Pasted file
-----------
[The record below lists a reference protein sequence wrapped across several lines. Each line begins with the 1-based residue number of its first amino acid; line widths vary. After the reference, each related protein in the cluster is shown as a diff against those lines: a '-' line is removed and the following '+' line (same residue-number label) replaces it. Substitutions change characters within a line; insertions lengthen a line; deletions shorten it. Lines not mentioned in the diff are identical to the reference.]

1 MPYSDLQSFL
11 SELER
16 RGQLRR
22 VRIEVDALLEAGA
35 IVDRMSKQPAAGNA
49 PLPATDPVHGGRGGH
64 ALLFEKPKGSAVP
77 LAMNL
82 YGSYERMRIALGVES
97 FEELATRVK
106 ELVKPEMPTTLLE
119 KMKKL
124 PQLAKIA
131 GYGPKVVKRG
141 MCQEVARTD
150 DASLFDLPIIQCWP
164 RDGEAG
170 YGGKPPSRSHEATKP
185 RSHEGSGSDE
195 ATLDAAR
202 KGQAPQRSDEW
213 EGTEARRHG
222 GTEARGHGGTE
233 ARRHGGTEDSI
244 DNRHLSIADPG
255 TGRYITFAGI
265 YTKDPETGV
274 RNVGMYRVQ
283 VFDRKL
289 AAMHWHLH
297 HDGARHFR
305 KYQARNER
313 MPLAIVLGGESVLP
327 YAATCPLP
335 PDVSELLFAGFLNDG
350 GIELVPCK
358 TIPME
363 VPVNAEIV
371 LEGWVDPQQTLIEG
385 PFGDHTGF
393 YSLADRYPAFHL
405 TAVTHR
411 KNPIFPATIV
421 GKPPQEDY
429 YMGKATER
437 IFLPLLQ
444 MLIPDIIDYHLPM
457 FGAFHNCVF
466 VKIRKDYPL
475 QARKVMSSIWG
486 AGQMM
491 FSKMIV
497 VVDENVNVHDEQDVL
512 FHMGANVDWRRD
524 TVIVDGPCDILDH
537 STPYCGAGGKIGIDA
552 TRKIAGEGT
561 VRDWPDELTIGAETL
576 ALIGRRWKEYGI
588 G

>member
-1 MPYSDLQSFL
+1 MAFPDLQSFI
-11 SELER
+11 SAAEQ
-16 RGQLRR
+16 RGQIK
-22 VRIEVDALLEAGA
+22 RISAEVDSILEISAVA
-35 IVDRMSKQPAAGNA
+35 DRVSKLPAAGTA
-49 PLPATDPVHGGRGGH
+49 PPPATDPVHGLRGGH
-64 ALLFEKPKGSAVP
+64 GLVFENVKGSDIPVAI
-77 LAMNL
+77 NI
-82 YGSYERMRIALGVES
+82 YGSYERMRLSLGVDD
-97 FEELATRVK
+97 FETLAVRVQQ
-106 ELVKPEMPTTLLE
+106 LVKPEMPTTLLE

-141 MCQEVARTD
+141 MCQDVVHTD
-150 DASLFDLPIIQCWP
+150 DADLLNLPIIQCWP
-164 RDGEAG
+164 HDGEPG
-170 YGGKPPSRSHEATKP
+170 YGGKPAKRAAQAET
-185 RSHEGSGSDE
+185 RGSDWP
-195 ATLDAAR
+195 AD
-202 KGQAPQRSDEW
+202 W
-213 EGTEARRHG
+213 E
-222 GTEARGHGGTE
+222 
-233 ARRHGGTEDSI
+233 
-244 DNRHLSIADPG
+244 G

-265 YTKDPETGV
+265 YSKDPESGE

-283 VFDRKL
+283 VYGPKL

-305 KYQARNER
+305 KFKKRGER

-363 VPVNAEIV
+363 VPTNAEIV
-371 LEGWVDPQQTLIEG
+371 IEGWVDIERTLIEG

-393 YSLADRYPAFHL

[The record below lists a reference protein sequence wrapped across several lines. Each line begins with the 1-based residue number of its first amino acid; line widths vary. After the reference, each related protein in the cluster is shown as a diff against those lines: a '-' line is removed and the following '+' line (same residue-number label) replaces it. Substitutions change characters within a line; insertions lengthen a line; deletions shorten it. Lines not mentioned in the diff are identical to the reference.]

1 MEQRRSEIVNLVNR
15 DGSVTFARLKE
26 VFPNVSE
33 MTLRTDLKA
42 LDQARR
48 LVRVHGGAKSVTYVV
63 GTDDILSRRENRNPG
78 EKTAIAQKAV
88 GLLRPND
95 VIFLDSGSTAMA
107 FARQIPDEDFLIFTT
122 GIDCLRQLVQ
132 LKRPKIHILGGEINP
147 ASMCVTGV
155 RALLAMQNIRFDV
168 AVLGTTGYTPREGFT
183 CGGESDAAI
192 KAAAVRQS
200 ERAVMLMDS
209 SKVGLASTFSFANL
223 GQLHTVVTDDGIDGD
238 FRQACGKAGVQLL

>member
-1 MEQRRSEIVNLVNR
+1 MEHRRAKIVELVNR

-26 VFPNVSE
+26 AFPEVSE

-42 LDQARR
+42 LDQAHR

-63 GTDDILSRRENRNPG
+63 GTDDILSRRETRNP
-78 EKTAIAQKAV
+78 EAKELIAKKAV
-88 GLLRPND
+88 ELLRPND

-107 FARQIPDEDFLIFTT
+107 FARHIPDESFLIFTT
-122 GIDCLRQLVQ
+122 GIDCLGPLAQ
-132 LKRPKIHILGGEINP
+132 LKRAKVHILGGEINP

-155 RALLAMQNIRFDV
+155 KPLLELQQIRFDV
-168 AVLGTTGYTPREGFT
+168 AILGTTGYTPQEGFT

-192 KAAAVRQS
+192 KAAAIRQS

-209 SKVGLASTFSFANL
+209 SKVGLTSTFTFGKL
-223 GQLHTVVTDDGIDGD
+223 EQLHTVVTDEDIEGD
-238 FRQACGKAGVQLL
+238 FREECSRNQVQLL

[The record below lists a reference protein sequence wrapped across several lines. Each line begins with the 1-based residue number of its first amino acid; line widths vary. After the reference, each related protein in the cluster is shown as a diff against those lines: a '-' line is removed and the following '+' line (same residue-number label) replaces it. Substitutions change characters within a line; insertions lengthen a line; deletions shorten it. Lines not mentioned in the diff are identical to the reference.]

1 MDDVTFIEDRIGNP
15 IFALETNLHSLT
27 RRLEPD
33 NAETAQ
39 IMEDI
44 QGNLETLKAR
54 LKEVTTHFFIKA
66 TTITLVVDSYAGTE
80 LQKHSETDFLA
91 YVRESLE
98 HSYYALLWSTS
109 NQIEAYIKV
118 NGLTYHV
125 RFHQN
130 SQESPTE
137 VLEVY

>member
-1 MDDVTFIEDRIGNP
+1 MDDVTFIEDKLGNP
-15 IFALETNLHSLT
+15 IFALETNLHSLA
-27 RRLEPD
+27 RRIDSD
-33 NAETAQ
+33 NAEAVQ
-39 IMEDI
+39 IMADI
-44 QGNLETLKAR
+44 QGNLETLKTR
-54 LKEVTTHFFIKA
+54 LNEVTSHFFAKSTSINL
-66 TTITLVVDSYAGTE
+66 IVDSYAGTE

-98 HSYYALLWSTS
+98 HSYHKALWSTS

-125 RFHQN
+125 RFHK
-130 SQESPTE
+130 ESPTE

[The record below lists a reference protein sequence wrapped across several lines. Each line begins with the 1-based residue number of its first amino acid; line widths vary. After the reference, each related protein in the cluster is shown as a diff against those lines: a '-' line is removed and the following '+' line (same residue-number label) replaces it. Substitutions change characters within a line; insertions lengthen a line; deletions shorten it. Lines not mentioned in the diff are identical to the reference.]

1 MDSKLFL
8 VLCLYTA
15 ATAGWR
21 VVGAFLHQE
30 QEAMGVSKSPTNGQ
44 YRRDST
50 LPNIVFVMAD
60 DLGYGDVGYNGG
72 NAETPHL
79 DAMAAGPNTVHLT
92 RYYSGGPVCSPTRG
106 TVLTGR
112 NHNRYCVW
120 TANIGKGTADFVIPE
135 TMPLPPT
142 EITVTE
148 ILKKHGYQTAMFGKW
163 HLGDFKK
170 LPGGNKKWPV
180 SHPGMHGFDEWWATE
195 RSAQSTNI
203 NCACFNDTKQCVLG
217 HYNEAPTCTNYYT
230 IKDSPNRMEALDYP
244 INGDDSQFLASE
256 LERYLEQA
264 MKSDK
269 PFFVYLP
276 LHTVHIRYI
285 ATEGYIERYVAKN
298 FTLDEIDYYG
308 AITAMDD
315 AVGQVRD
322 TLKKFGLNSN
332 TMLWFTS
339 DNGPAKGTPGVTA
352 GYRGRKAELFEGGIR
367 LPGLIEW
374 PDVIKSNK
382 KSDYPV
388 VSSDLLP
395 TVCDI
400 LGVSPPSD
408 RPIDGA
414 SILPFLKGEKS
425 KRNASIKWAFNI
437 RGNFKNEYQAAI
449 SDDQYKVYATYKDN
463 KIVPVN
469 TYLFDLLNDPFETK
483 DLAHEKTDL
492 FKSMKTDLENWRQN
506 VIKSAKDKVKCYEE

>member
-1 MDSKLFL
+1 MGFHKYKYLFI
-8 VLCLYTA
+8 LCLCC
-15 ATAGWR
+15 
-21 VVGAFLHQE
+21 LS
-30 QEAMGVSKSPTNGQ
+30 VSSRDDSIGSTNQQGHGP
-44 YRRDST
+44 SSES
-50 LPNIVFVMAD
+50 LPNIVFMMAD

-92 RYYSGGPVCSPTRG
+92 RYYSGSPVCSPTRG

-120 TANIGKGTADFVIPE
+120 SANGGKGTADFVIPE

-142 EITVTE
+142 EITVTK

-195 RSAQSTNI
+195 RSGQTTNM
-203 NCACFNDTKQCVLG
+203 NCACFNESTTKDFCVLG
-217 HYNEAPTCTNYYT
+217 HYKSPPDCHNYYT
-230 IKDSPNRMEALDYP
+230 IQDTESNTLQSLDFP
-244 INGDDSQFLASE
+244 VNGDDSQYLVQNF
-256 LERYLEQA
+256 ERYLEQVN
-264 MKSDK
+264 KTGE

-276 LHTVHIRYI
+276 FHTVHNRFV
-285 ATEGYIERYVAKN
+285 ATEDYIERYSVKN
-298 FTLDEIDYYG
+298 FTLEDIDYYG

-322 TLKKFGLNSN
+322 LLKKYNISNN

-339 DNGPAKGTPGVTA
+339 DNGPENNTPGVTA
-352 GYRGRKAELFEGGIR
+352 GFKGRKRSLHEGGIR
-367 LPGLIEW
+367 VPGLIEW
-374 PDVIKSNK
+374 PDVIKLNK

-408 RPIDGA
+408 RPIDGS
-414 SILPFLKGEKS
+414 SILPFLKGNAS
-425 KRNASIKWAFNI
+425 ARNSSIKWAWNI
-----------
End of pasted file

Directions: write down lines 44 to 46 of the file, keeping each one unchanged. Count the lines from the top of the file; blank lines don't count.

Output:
411 KNPIFPATIV
421 GKPPQEDY
429 YMGKATER